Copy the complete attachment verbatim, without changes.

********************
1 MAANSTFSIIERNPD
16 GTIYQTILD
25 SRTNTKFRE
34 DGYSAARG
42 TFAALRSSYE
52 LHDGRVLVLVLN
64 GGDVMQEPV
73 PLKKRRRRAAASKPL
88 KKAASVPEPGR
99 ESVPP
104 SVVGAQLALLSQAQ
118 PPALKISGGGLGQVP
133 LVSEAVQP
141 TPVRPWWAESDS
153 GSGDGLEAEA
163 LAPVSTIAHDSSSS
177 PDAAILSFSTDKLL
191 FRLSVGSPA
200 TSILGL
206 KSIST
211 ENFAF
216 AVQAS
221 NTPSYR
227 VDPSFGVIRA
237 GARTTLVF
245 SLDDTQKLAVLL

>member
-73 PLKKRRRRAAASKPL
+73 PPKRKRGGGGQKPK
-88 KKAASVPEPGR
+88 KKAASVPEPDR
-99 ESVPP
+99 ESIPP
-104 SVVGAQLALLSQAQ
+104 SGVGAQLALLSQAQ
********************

1 MAANSTFSIIERNPD
16 GTIYQTILD
25 SRTNTKFRE
34 DGYSAARG
42 TFAALRSSYE
52 LHDGRVLVLVLN
64 GGDVMQEPV
73 PLKKRRRRAAASKPL
88 KKAASVPEPGR
99 ESVPP
104 SVVGAQLALLSQAQ
118 PPALKISGGGLGQVP
133 LVSEAVQP
141 TPVRPWWAESDS
153 GSGDGLEAEA
163 LAPVSTIAHDSSSS
177 PDAAILSFSTDKLL
191 FRLSVGSPA
200 TSILGL
206 KSIST
211 ENFAF
216 AVQAS
221 NTPSYR
227 VDPSFGVIRA
237 GARTTLVF
245 SLDDTQKLAVLL

>member
-73 PLKKRRRRAAASKPL
+73 PPKRKRGGGGQKPK
-88 KKAASVPEPGR
+88 KKAASVPEPDR
-99 ESVPP
+99 ESIPP
-104 SVVGAQLALLSQAQ
+104 SGVGAQLALLSQAQ